There’s an old stereotype about awards bait that goes something like dramatize civil rights trailblazers, collect nominations. Loving seems to fit into this category, as its the story of Mildred and Richard Loving, an interracial couple whose legal battle for recognition in Virginia led to a national end to race-based marriage restrictions. It’s the kind of political victory that nearly everyone today agrees was a fantastic thing, and gains relevance with the recent analogous decision for same-sex marriage and renewed focus on race relations. It even has a convenient double meaning in the title, which would be hilariously over-the-top were it not true and all. But it’s important to recognize that the title is Loving, not Loving v. Virginia. Direct Jeff Nichols has decided to tell the story of the couple, with the court case happening mostly in the background. This decision avoids most of the sappy and melodramatic pitfalls of awards season drama, but it doesn’t often bother to replace them with something interesting to watch in the interim.
The fact that it works at all is a testament to the tender performances of Joel Edgerton and Ruth Negga. Edgerton portrays Richard as something of a good-old-boy, handy and eager to provide for and protect his family, but full of genuine decency. The movie often returns to the image of Richard building houses for others as his job, contrasting with his frustration at not being able to build a house for his family. Mildred seems more passive at the start, although Negga’s performance never lets her seem unaware, but she shows more altruistic tendencies at the prospect of setting legal precedent. However, as the movie starts with Richard and Mildred getting married, there’s little done to sell the bond between these two people in the early going. While the performers make it work by the halfway mark, there’s nothing to invest us in the events of the early going aside from a historical sense of decency.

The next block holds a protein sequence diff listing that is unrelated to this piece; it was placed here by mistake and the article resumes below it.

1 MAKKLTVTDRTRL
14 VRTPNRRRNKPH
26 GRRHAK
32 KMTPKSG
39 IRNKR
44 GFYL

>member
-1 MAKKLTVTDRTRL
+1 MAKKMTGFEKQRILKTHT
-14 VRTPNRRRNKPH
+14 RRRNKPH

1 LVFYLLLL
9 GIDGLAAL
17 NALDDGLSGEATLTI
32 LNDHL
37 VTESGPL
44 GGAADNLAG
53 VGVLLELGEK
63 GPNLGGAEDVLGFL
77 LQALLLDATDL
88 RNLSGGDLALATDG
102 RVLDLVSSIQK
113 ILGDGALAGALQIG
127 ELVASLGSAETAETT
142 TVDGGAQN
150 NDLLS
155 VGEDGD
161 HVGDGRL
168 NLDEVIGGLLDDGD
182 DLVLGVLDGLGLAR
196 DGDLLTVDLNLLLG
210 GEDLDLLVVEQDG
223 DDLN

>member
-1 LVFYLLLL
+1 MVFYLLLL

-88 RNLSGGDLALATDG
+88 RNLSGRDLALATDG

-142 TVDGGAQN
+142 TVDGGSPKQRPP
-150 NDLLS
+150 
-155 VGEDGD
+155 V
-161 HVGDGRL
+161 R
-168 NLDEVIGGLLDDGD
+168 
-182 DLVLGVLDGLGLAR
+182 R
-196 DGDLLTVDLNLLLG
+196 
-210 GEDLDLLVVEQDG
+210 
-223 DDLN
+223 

The movie portrays a marriage in a tender and subdued way, while not focusing much on the conflict. There is some spark of trouble in the second half, when Mildred welcomes media attention for the cause while Richard more wishes the world would vanish, but its understated to the point of subtext. Nichols standard Michael Shannon briefly shows up to inject some life as a photographer, but vanishes as quickly as he appears. The legal proceedings are secondary, which is likely a stealth blessing given that Nick Kroll shows up as the main attorney; Kroll bears a physical resemblance to the real Bernard Cohen, but doesn’t have range outside of “grinning jackass”. Despite the legal mountain to climb, Loving doesn’t present a human villain to personify the conflict, outside of Martin Csokas’ sheriff in the first half. His sheriff is an uninteresting condescending bloviating racist stock type, and essentially every other character with a speaking role in the film is sympathetic to the Lovings’ situation (although many, including Richard’s mother and Mildred’s sister, deem their devotion foolish), forcing us to frame the central conflict in terms of Lovings vs The World. Since we know going in that the Lovings are successful, there isn’t any urgency to the story. The moment that Mildred receives the news about the Supreme Court decision should be a major reason for cheer, but instead elicits are resounding meh.
Director Jeff Nichols has established himself as a rural storyteller with his previous films, such as Take Shelter, Mud, and Midnight Special. Each of those portrayed areas in the Southern USA with a distinct directorial voice, linking them together even though they had vastly different content, ranging from an examination of schizophrenia to a story about a super-powered preteen. Loving has some of Nichols’ eye, especially in its treatment of car culture, but at many times looks like the awards bait it desperately tries not to be (the cloying strings of the score don’t help). Its dedication to restraint and its lack of soapboxing is admirable, but there’s very little else to fill that space other than a time capsule of the way things was. His previous films have a knack for portraying people realistically, but the situations surrounding them made their plights more interesting. Putting realistic people in a realistic situation treated realistically turns out to be less interesting to watch than one might think.
Dir. Jeff Nichols
Starring Joel Edgerton, Ruth Negga, Martin Csokas, and Nick Kroll
Rotten Tomatoes (89%)